Remember when the Solar System was simple? When you learned to say My Very Easy Method Just Sped Up Naming Planets? Astronomers just had to go mess it up, didn't they.

Now our Solar System is littered with dwarf planets and comets masquerading as asteroids and ridiculous sounding 'moon moons' and we can't deal. Thankfully the case for returning a ninth planet to the list is looking solid, and we might not need to wait long to see it.

We can blame Caltech astronomer Mike Brown for much of this mess. If you were once a Pluto fan, he's the man you send your bottled tears to for his role in its demotion from the planetary line-up.

But some of Brown's recent work might end up weirdly making up for the loss of Pluto. Since 2016, he's been gathering evidence for a replacement Planet Nine orbiting somewhere further out in the suburbs.

So why are we waiting so long? It's either there, or it isn't. Sadly, planet hunting isn't quite that simple any more. Astronomers could once satisfy their curiosity by tracking pinpricks of light as they slipped across the heavens, like moths circling a campfire.

But what of the bugs out in the darkness, silently creeping around far away from the flames? Locating them requires patience, a bunch of detective work, and a whole lot of statistics.

Suspicions on the hidden planet's presence were first raised when Brown and his colleagues noticed bunches of objects out in the cold regions of the Kuiper Belt weren't sitting quite where they should be.

There are a few reasons why this might be the case. Maybe expectations were wrong. Maybe their data on Kuiper Belt Objects (KBOs) had some errors in it. Or maybe … just maybe … there was an unseen mass jiggling their orbits.

The past few years have involved whittling away alternative explanations one by one in the hope Planet Nine will be the last hypothesis standing.

Most recently Brown has worked with fellow Caltech astronomer Konstantin Batygin to come up with a new method for determining the potential for bias in individual measurements of KBOs.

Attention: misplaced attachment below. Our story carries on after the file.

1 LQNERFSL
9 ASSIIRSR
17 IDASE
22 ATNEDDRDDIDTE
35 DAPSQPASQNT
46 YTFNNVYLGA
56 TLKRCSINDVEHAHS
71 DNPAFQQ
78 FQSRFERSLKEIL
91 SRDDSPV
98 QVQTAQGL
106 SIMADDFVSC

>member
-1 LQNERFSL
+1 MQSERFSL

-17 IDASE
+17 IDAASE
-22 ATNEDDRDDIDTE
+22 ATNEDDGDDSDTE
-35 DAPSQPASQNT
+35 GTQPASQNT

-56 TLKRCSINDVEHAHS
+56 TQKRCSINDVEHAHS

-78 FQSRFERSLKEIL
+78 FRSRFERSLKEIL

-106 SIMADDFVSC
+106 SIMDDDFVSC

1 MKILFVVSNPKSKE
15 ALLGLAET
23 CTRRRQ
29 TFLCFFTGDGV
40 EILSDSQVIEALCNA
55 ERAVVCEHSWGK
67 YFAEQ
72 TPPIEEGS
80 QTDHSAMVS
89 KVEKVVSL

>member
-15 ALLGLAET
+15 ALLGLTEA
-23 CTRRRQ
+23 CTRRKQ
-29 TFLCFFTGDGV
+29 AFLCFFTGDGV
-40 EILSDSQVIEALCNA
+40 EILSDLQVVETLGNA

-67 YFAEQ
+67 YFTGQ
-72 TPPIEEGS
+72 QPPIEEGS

We can breathe a sigh of relief. Based on this newest analysis, there's a 0.2 percent chance the clusters of tiny ice objects just happened to cluster that way on their own, making more likely something pushed them out of alignment.

"Though this analysis does not say anything directly about whether Planet Nine is there, it does indicate that the hypothesis rests upon a solid foundation," says Brown.

Working backwards suggests that 'something' could definitely qualify as a planet. And then some.

Previously, it had been thought to have a mass about 10 times and a volume four times that of Earth's, with an orbit that took this hypothetical planet 75 times further out than Pluto. 

Scratch all of that. Based on the latest estimates, Planet Nine isn't that far away, and is a little scrawnier than we thought. (Still a beefcake, though.)

"At five Earth masses, Planet Nine is likely to be very reminiscent of a typical extrasolar super-Earth," says Batygin.

Thousands of computerised models have done the virtual equivalent of pressing replay on the evolution of the Solar System's edge, drawing limits on its likely size and orbit.

planet nine orbit(James Tuttle Keane/Caltech)Not only are we imagining it to be a fat Earth, it now turns out it could well be following an elliptical orbit that sees it venture as far as 400 to 800 astronomical units (AU) from the Sun.

Pluto's orbit ranges from 30 to 50 AU, so while we're still talking a long trip out into the solar wilderness, it's not quite the mind-blowing scale we'd imagined. That said, the farthest object so far confirmed in the Solar System is FarFarOut, at 140 AU.

So, the evidence for a new Planet Nine might be significant, but is still largely circumstantial, until we can peer far enough into the distance to see it.

"My favourite characteristic of the Planet Nine hypothesis is that it is observationally testable," says Batygin.

"Although finding Planet Nine astronomically is a great challenge, I'm very optimistic that we will image it within the next decade."

Well, never too early to start looking for a name. How about something that starts with the letter 'P'?

This research was published in Physics Reports and The Astronomical Journal.